No phylogenetic evidence for angiosperm mass extinction at the Cretaceous-Palaeogene (K-Pg) boundary

Jamie B. Thompson, Santiago Ramírez-Barahona

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3 Citations (SciVal)


The Cretaceous-Palaeogene mass extinction event (K-Pg) witnessed upwards of 75% of animal species going extinct, most notably among these are the non-avian dinosaurs. A major question in macroevolution is whether this extinction event influenced the rise of flowering plants (angiosperms). The fossil record suggests that the K-Pg event had a strong regional impact on angiosperms with up to 75% species extinctions, but only had a minor impact on the extinction rates of major lineages (families and orders). Phylogenetic evidence for angiosperm extinction dynamics through time remains unexplored. By analysing two angiosperm mega-phylogenies containing approximately 32 000-73 000 extant species, here we show relatively constant extinction rates throughout geological time and no evidence for a mass extinction at the K-Pg boundary. Despite high species-level extinction observed in the fossil record, our results support the macroevolutionary resilience of angiosperms to the K-Pg mass extinction event via survival of higher lineages.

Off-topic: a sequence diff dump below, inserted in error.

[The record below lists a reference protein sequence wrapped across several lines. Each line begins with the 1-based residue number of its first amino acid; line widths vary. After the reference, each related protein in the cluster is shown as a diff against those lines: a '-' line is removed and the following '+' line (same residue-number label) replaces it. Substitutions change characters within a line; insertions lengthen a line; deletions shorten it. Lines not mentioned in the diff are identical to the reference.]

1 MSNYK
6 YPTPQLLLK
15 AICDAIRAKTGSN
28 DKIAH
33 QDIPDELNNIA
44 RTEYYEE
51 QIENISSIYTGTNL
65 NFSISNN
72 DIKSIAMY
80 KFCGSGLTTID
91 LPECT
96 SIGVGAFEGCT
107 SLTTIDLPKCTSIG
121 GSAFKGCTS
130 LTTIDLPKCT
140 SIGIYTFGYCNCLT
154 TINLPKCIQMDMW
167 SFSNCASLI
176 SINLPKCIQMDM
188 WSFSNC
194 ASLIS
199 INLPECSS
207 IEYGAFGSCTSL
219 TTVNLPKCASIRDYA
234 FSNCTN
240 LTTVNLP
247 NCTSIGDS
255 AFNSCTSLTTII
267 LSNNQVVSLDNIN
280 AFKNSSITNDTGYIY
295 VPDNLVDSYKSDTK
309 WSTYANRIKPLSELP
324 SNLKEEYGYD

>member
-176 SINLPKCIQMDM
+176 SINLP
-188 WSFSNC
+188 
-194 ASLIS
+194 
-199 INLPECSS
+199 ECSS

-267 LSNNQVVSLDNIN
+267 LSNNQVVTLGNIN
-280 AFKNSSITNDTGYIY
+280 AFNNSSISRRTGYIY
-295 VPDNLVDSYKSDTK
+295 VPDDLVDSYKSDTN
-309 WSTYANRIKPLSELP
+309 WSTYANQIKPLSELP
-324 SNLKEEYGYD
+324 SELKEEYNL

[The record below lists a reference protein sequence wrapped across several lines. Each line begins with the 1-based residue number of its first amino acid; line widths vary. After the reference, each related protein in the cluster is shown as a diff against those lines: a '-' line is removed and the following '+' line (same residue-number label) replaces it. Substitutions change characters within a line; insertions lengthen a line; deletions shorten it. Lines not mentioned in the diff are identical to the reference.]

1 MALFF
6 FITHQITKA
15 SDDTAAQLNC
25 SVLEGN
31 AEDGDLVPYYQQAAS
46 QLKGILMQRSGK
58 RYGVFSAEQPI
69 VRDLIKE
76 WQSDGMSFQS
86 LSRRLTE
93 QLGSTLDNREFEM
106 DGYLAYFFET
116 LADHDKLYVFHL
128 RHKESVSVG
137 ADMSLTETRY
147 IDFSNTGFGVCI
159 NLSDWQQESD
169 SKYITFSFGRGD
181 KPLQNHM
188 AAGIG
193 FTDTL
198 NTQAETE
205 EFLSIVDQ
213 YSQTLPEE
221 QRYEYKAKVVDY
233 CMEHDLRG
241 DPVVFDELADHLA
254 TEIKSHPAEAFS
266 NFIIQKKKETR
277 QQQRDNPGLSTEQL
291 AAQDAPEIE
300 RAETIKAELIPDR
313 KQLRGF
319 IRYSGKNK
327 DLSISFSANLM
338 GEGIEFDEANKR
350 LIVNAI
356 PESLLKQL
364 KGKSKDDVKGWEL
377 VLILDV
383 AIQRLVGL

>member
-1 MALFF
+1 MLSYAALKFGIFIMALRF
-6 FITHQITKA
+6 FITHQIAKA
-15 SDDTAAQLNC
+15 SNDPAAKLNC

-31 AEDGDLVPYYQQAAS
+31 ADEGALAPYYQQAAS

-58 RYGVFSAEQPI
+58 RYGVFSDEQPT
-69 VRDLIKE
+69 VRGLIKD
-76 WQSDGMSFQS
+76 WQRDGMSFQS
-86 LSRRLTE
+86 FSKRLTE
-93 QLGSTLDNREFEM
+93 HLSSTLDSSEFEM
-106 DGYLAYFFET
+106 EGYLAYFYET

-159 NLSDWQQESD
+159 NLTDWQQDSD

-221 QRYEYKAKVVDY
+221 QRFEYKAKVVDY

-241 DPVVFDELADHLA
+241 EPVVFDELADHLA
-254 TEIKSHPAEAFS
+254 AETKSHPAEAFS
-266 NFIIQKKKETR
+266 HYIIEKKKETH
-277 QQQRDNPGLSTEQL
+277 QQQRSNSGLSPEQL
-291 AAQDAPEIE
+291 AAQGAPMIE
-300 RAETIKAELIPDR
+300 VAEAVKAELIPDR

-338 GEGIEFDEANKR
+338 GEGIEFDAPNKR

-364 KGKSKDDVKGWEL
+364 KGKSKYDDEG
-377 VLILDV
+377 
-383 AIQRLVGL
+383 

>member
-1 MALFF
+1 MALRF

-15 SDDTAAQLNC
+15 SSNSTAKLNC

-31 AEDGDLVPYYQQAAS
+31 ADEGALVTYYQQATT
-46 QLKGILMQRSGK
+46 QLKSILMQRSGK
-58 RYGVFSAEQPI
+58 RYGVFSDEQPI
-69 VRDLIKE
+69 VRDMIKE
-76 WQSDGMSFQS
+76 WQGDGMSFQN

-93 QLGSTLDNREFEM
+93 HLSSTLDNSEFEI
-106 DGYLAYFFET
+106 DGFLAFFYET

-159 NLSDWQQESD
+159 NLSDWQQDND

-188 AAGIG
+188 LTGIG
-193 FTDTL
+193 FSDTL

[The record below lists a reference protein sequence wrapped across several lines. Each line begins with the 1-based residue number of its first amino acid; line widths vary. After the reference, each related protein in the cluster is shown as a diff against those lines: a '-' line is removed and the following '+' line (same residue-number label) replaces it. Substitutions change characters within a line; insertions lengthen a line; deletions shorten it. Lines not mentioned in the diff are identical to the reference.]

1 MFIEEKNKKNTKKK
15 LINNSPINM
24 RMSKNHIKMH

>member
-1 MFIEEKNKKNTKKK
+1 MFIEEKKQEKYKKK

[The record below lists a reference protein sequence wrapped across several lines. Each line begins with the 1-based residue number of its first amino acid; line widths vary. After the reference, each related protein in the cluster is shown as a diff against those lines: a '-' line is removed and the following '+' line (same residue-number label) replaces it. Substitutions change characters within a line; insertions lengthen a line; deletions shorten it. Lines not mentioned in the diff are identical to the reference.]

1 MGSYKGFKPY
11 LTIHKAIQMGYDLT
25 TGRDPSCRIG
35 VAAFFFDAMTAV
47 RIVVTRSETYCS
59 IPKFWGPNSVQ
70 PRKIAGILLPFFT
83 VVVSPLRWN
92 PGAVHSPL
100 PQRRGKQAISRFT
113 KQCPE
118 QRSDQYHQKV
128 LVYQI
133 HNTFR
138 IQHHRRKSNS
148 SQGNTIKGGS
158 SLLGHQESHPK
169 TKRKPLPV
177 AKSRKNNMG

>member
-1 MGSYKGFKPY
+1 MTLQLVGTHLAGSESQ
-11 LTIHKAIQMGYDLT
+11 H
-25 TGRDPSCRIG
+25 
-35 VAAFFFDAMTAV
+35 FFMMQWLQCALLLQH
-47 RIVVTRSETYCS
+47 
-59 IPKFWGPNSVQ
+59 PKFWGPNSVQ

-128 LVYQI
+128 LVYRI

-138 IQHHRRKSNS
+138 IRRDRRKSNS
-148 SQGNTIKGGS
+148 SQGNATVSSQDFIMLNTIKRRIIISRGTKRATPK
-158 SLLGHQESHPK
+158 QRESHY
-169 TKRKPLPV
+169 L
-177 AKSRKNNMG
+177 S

Original languageEnglish
Article number20230314
Number of pages6
JournalBiology Letters
Issue number9
Early online date13 Sept 2023
Publication statusPublished - 30 Sept 2023

Bibliographical note

This study was funded by a Roger and Sue Whorrod Scholarship to J.B.T.


  • K-Pg
  • angiosperms
  • diversification
  • extinction
  • macroevolution
  • mass extinction

ASJC Scopus subject areas

  • General Agricultural and Biological Sciences
  • Agricultural and Biological Sciences (miscellaneous)


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